Google has recently added
(link dead, sorry)
benchmark comparisons to
Analytics. This could be extremely useful and interesting, but unfortunately
is not.. well, perhaps it's just too early; this may get better as more
Right now, however, the categories you can choose from are pretty limited, and worse, Google has divided them into three buckets: small. medium and large. Their explanation:
What does "sites of similar size" mean?
Based on the number of visits each site receives, sites of similar sizes are grouped together under three classifications: small, medium, and large. This way, you can compare yourself to other similarly sized sites. You are not able to view benchmarking data for sites in other size classifications.
Okay. But what's "small"? Am I "small", or "medium" and where do I fall wherever I am - near the bottom, the middle, the top? Without knowing that, I don't really know what to make of these comparisons.
And why can't I compare outside of that classification? If I'm "medium" but am near the bottom or the top of that bucket, it would seem very reasonable that I might also want to see the data from the next nearest set, right? I can't imagine that would be difficult, so it seems very arbitrary to me.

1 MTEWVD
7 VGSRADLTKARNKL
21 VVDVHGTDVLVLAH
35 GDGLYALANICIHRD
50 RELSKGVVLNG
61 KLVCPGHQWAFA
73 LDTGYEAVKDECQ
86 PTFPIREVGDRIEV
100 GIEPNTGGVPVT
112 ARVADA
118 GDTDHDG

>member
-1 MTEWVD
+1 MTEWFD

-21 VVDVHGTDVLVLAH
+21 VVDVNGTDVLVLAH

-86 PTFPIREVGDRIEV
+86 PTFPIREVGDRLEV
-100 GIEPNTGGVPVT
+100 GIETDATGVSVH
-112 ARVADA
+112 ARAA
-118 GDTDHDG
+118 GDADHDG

Of course this is new - I only heard about it a few weeks ago, and immediately joined: in order to compare yourself, you have to agree to anonymously share your own data. As more folks hear about this and share their Analytics data, the choices available should improve, and possibly Google will allow a bit more flexibility and provide more information about what we are really comparing against.
By the way, it turns out that "small" is really small - I have another site that gets less visits in a month than this site has every hour, but Google was able to show me comparisons for that (and it does pretty well in its category, actually). The "small" benchmark for monthly pageviews showed up as 419, so don't be afraid to join this if you were thinking your site is too tiny.
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More Articles by Anthony Lawrence © 2012-07-16 Anthony Lawrence
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